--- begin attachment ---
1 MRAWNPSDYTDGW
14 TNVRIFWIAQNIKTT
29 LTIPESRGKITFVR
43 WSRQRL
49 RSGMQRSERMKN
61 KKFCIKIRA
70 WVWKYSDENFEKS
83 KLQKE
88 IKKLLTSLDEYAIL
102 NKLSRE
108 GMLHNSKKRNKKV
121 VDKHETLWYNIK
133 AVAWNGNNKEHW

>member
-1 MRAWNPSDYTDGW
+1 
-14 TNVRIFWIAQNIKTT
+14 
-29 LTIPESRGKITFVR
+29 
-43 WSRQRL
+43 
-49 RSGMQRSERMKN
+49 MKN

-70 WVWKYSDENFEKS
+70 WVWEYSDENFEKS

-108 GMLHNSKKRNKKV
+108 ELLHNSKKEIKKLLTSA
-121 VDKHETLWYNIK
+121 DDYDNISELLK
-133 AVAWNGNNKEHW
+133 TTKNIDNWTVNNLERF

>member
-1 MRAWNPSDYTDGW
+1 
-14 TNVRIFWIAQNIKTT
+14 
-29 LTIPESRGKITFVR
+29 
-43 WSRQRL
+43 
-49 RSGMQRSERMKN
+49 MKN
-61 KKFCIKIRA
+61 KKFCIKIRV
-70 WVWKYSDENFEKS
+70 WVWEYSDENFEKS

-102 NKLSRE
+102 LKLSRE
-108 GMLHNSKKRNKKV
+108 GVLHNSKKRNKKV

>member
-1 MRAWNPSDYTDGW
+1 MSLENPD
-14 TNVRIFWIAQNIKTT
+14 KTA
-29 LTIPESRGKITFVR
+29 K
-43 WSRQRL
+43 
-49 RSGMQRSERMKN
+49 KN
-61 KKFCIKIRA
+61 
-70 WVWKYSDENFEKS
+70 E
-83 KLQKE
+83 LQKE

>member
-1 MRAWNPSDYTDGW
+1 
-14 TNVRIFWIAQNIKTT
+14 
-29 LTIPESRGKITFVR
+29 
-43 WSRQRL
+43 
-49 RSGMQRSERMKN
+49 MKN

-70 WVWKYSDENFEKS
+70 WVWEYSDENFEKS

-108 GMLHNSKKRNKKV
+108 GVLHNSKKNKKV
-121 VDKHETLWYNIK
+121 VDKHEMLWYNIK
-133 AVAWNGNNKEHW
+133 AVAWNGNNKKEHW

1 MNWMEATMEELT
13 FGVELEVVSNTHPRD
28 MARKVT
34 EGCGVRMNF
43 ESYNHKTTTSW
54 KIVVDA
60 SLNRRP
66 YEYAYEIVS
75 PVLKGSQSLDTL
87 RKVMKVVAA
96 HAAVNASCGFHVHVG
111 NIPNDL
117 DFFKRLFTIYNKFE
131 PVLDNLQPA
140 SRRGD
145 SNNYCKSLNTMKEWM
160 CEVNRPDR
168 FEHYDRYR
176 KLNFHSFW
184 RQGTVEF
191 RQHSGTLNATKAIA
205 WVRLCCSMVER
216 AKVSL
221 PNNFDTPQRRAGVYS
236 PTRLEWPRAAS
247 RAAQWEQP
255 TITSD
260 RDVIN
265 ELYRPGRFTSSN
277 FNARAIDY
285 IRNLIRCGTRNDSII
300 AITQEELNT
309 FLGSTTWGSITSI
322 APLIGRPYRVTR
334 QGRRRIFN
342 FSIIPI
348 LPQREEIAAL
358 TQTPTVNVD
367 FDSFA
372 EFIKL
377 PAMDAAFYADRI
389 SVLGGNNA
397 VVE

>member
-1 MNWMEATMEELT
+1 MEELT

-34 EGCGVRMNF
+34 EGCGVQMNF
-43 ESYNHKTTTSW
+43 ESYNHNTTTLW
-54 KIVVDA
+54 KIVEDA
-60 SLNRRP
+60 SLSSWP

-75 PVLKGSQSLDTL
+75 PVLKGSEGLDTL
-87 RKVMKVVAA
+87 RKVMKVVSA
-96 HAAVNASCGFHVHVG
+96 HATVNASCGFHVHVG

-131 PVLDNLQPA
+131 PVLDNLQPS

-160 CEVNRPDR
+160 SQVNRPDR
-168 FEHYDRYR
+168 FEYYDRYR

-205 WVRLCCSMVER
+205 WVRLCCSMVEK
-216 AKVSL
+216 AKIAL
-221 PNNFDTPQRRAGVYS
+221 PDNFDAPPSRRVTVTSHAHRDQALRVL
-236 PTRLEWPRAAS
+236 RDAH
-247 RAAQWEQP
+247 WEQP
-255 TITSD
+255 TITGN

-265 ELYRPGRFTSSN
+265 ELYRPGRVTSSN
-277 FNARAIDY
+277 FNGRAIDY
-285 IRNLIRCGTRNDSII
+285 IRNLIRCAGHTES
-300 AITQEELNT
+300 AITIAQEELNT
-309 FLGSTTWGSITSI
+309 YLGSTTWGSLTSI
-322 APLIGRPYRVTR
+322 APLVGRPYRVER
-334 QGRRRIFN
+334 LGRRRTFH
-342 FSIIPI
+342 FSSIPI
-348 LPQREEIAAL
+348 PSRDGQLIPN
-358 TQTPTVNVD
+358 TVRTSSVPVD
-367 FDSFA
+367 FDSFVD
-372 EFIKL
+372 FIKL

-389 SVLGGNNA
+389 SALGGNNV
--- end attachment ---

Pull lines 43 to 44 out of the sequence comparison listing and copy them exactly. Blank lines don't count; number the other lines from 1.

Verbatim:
+49 MKN
-61 KKFCIKIRA